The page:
When Cardinal Cormac Murphy-O’Connor travels to Warsaw next week to confer with the Bishops’ Conference of Poland, much will be at stake. Over the past year, a dispute has brewed over who should provide pastoral care for the hundreds of thousands of mostly Roman Catholic Polish migrants who have come to Britain since their country joined the European Union in May 2004.
The outcome could have important implications for Anglicans and other Churches. The influx of Poles could do much to strengthen the voice of Christians as a whole in British society. This will require mutual respect, however, as well as a willingness to co-operate not just with British RCs, but also with other Churches. Until now, the Polish Church has shown a distinct reluctance on each count.
Polish church leaders have done nothing to encourage an awareness of the range of British Christian traditions. Among most migrants, knowledge of Anglicanism is confined to stereotypes about Henry VIII’s divorce, and to satirical stories in the Polish media about women vicars and gay curates. Anglicans could also do more to welcome the migrants and to help them understand Anglican beliefs.
Some English Roman Catholics have enthused about the positive impact of Polish Catholicism here — from its carefully preserved sacramental order to its unashamed popular devotions, which include a special reverence for the Virgin Mary. Yet some caution is needed.
Roman Catholic traditions in Poland, forged in dramatic historical circumstances, are unlikely to transfer easily to the pluralistic atmosphere of British Christianity. The Polish Church’s ecumenical engagement is negligible, and it has shown little interest in global poverty and injustice, which are a vital part of Western church discourse.
In social and cultural terms, meanwhile, English Roman Catholics have much more in common with Anglicans than with their fellow-Catholics from Poland. Although Poland is well supplied with renewal movements, lay people play no part in running the Church. Practices taken for granted at British churches, such as Sunday schools and post-worship socialising, are virtually unknown.
The Polish Catholic Mission for England and Wales is headed from London by a Vicar-Delegate, nominated by the Polish bishops, and currently numbers 114 priests in 219 parishes and pastoral centres. Its brochure says that migrant communities are viewed as “an integral part of the Polish Church”.
When this was agreed with the English Roman Catholic Church back in 1948, it was intended to provide for the pastoral needs of 200,000 Polish soldiers and dependants left in Britain after the War. Yet the situation has clearly changed.
For Britain’s Roman Catholics, the influx represents a phenomenal asset. Poland’s 84 seminaries currently boast more than 6000 students, compared with about 100 in England and Wales. During a pilgrimage to Poland in May 2006, Pope Benedict XVI urged priests to work among its migrants “in partnership with local churches”.
In a pastoral letter a year ago, however, the Polish bishops urged Poles to find their own priests and parishes, “in surroundings indifferent to religion and even anti-Christian”.
The Polish Mission is seriously understaffed. It runs just ten parishes in London for a Polish population of 350,000. Yet some British priests are reluctant to lend their churches, insisting that Poles should join in the life of English parishes. This appears to be the view of Cardinal Cormac Murphy-O’Connor.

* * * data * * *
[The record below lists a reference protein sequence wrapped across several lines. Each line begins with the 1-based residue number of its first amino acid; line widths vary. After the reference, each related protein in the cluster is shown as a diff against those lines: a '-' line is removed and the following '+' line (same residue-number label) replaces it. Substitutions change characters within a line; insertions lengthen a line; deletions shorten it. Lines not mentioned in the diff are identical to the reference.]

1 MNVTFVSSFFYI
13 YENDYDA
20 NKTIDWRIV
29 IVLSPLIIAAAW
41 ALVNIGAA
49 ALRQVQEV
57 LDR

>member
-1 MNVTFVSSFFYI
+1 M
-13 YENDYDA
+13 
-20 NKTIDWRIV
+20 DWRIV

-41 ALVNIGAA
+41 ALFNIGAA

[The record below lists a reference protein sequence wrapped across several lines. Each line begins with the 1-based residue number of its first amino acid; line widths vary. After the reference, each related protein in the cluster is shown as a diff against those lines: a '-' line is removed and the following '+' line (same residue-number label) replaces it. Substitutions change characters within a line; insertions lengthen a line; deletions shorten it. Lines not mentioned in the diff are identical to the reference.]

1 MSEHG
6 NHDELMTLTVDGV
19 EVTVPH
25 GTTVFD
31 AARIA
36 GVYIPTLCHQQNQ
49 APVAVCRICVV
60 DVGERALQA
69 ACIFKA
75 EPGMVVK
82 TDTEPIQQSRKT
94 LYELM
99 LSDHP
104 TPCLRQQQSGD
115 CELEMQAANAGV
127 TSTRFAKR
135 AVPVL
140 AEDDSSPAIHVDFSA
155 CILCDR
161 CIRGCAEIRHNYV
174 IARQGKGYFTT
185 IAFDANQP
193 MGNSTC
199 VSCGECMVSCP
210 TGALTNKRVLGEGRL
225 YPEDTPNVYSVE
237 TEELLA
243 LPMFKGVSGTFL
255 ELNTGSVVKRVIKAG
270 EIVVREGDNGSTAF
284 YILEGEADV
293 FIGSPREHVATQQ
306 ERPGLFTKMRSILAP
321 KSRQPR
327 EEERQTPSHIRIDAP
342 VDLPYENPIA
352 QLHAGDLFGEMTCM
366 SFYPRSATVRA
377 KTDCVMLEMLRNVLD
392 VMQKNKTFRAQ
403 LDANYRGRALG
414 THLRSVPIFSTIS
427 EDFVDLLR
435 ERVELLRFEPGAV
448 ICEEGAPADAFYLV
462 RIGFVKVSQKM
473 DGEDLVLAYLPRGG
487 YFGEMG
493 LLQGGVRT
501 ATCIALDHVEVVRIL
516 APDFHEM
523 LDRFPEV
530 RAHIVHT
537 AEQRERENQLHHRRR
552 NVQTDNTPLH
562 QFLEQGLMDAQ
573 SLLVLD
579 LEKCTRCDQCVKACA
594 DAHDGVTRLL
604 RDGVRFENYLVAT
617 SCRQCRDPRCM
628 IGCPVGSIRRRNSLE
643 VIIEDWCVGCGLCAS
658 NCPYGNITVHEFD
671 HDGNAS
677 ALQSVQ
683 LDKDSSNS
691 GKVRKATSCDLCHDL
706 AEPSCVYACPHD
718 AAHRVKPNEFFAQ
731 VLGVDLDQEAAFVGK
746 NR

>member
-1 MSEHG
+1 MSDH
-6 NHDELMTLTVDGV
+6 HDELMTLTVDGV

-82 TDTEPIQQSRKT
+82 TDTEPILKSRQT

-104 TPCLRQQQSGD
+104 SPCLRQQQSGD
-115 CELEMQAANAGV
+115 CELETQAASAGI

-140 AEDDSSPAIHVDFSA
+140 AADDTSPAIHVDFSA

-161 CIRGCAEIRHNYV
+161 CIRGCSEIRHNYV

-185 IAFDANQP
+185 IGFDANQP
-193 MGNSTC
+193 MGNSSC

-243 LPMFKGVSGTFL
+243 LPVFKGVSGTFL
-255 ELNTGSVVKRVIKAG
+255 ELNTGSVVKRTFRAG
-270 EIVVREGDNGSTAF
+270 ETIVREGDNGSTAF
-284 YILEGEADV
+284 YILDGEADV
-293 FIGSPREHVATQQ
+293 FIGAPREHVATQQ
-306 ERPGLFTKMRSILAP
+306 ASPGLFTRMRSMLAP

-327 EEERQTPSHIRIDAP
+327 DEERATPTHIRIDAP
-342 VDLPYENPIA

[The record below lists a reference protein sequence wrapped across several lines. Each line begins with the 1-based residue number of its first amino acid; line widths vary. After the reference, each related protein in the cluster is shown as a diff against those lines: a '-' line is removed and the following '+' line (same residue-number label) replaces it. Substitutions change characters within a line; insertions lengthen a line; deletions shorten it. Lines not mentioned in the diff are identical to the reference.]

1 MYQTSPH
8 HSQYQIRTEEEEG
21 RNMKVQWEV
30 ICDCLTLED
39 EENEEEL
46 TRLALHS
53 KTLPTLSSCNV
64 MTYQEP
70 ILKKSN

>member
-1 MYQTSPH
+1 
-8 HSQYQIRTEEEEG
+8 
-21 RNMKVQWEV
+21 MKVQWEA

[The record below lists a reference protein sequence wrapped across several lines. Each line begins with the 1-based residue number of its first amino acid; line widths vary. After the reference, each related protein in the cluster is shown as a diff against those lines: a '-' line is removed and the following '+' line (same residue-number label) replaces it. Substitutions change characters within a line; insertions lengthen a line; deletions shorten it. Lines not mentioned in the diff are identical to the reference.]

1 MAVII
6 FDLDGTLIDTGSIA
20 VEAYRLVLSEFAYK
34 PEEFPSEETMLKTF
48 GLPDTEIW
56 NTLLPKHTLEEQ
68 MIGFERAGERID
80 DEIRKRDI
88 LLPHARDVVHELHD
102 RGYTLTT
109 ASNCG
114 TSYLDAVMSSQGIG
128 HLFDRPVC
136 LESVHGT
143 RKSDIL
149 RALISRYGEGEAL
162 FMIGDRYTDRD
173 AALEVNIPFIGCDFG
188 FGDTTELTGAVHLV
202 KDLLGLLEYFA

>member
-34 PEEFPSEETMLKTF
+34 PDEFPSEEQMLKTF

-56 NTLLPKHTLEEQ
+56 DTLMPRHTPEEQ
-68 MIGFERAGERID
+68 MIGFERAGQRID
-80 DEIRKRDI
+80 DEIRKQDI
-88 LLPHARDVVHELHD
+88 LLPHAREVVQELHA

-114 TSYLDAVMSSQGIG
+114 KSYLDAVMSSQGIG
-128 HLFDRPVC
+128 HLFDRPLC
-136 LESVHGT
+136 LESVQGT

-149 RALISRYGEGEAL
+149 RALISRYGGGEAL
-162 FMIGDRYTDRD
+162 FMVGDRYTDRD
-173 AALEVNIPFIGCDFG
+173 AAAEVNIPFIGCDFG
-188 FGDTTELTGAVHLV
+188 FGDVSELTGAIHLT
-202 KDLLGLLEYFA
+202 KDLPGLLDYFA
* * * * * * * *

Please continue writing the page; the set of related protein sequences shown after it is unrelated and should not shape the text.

In an interview in December with the Catholic Information Agency in Poland, he said that English church life had been boosted previously by Irish Roman Catholics: they had helped bring British citizens back to the faith by becoming an “integral part of the Church”. “I’m quite concerned that Poles are creating a separate Church in Britain — I would want them to be part of the Catholic life of this country.”
THE call for integration was quickly taken out of context. The Polish Mission’s Vice-Rector, Grazyna Sikorska, believed it was only the prelude to the eventual prohibition of all Polish masses. “How can he demand that we stop praying in Polish — is it a sin?” Mrs Sikorska demanded. “I feel my inner conscience has been violated, leaving me spiritually raped.”
In his Christmas message, the RC Primate of Poland, Cardinal Jozef Glemp, appeared to throw down the gauntlet, urging Poles abroad to “organise a mini-Poland” wherever they found themselves.
Meanwhile, British Roman Catholic attitudes were bitterly criticised in the Polish media. The mass-circulation daily Gazeta Wyborcza reported that some Poles were travelling up to two hours each way after work “with tears in their eyes” to find Polish masses. “What the Grand Armada failed to achieve will be done by the Polish builder and supermarket cashier,” one reader responded. “Albion will return to the bosom of the one true, valid Church.”
More moderate voices have since attempted to explain the Polish position. They argue that many young Poles are already mature Christians, who are accustomed to higher standards of spirituality than those available in Britain. Polish parishes also provide a vital link with the ojczyzna, or homeland, running schools, clubs, and shops.
Polish church leaders may have other worries, too — not least, that migrants will bring liberal church influences back to Poland when they return.
Many Polish Catholics in Britain, when asked, will say that they value the chance to participate in their own mass, but are also quite happy to attend English churches. Many might be attracted to the warm, friendly style of the Church of England and other denominations, if they knew more about them. The best answer might well be the simplest — to help them get to know their host-country better, and decide for themselves.
Jonathan Luxmoore covers European church news from Oxford and Warsaw, and is the co-author of Rethinking Christendom (Gracewing, 2005).